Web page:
Composite-semiconductor-based micro power source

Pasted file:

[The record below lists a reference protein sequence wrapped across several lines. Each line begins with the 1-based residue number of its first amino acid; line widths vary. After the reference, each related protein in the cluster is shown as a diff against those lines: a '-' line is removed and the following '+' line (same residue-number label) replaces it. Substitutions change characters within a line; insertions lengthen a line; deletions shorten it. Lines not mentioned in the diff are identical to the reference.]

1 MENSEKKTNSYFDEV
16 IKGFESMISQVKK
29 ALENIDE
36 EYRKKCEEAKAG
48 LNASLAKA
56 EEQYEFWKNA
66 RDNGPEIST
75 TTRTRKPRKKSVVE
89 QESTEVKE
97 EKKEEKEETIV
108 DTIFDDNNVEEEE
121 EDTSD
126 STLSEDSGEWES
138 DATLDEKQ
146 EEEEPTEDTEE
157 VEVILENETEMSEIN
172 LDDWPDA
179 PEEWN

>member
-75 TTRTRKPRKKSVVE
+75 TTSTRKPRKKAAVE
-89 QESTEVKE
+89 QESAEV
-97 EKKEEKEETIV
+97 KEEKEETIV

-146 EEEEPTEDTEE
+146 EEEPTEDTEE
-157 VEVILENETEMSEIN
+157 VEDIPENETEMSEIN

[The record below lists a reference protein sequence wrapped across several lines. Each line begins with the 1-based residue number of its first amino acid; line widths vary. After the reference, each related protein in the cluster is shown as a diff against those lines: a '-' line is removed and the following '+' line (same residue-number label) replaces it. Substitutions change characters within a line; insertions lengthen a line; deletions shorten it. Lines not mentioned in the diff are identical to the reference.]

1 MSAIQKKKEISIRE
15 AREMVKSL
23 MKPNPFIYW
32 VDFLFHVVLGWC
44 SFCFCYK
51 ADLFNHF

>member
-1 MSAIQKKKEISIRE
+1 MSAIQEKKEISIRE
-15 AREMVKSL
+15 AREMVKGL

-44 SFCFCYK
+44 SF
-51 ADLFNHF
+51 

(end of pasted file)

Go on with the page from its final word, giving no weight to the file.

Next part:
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This work covers the development of a radioisotope loaded micropower source from the initial stages of design, simulation and fabrication through the characterization and performance optimization of the device. Various mechanisms causing losses in conventional betavoltaic conversion were investigated. A new betavoltaic device was introduced that shows efficiency improvement over traditional betavoltaics through the use of a semiconductor infused with a beta source. Specifically, radioactive material sulfur (35S) was blended with a semiconductor material (selenium), effectively encapsulating the radioisotope within the semiconductor. By eliminating or reducing potential loss factors by optimizing the device geometry, fabrication techniques, and other factors, more efficient energy conversion was achieved. This approach enabled more effective conversion of energy emitted from the radioisotope without the need for additional shielding structures. The prototype devices (first and second generation) were fabricated and tested with current-voltage measurement at room temperature. A maximum output power of 687 nW was obtained from the micro power source using 1.24 GBq (33.61 mCi) of 35S. An open-circuit voltage of 410 mV and short-circuit current of 6.44 A were also observed. The overall efficiency of the prototype device was 7.05 %. This is a distinct improvement over traditional betavoltaic sources, whose maximum efficiencies are around 2.7%.
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